Pets with cancer often develop unusual swellings that grow in size rather than getting smaller or disappearing. Some pets develop skin blemishes or sores that will not heal. Weight loss is a common sign and this is often associated with a loss of appetite. Look for any blood loss or blood seepage from any body opening, including the nose or the reproductive tract. Some animals will have difficulty in eating or swallowing and may develop an unpleasant smell. A reduction in the ability or willingness to exercise is a common sign and some animals develop persistent lameness or stiffness. Lastly, an animal with a cancer may also have difficulty breathing and passing its urine or faeces.

How is Cancer Detected?

Your veterinarian is likely to suggest several strategies to assess your pets condition. To determine if the cancer has spread to other areas, X-rays are often needed. Sometimes your veterinarian will take a small sample, called a biopsy, from the tumour and have it analysed before suggesting treatment and it is common, and advisable, to have any lumps that are removed from your pet examined by a pathologist to determine if the tissue is malignant.

Blood tests are also advisable.

Can Cancer Be Prevented?

Mostly, we don't know what causes cancer but providing good nutrition, a healthy lifestyle and a healthy environment for your pet is a good start to preventing cancer.

Having your pets desexed is also important because mammary cancer is very common in female dogs that are not neutered and testicular cancer occurs commonly enough to be another reason for having a male dog neutered.

How is Cancer Treated?

Cancers can be treated by surgical means, with chemotherapy or with radiation. Attention to the animal's diet is also important.

Surgery is an important option and its success depends on the type of tumour. With tumours that spread into local tissues, such as mast cell tumours, a large amount of tissue surrounding the cancer needs to be removed to give the best chance of a cure. Bone cancers often appear in the legs and amputation of the leg is commonly advised to prevent the spread of the tumour. Thankfully, animals lead normal lives with only three legs.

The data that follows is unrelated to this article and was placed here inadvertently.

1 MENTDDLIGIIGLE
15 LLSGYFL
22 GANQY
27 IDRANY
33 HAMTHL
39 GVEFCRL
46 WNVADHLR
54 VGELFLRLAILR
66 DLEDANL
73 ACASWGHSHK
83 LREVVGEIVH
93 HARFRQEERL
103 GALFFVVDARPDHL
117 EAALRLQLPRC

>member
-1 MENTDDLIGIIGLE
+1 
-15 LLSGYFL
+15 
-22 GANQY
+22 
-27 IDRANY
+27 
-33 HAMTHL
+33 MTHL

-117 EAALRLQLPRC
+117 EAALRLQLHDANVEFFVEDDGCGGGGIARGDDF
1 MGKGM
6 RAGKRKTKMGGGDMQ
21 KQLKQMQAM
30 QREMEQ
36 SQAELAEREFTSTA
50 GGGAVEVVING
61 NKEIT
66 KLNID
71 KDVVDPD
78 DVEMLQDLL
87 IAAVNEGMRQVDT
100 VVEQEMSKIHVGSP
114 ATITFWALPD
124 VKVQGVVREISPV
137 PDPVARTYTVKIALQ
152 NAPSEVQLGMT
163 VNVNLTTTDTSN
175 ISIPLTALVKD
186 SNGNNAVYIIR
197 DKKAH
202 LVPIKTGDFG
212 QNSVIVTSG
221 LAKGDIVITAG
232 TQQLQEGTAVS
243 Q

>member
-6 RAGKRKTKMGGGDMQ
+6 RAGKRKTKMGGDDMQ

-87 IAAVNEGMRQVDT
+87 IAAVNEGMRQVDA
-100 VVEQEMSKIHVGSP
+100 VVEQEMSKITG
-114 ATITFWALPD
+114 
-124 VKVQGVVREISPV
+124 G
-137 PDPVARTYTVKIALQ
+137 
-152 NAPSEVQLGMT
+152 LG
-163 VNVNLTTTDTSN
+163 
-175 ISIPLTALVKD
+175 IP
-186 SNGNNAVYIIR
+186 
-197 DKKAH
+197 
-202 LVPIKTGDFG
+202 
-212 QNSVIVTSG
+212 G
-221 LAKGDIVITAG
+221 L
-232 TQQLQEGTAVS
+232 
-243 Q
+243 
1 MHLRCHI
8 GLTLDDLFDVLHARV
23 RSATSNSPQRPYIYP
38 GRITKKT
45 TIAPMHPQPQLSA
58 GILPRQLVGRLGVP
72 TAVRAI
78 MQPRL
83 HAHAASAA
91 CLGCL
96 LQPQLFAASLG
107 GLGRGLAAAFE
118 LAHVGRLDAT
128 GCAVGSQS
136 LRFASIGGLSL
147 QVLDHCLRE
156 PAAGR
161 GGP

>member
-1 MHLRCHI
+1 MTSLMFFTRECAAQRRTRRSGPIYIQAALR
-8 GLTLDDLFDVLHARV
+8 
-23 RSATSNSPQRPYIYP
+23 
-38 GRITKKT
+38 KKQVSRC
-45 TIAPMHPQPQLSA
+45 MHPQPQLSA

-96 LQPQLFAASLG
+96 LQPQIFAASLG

If a tumour is not able to be removed or if it has spread into other parts of the body, chemotherapy or radiation therapy is another option. Advances in chemotherapy are being made continually and it often improves the survival time of many animals. With bone cancer, chemotherapy can have a dramatic effect on the survival time.

In addition, commercially available prescription diets are now available to help pets with some types of cancer. These prescription diets are very specialised and they have been shown to increase the survival times of dogs with tumours such as lymphomas and lymphoid leukaemia when used in conjunction with chemotherapy.

If your pet has cancer, you are bound to be worried. Talk to your veterinarian as he or she will be able to help answer all your questions. If your vet feels it is necessary, he or she may suggest a referral to veterinarians who specialise in cancer treatment. Above all, don't delay seeing your vet if you feel your pet is unwell.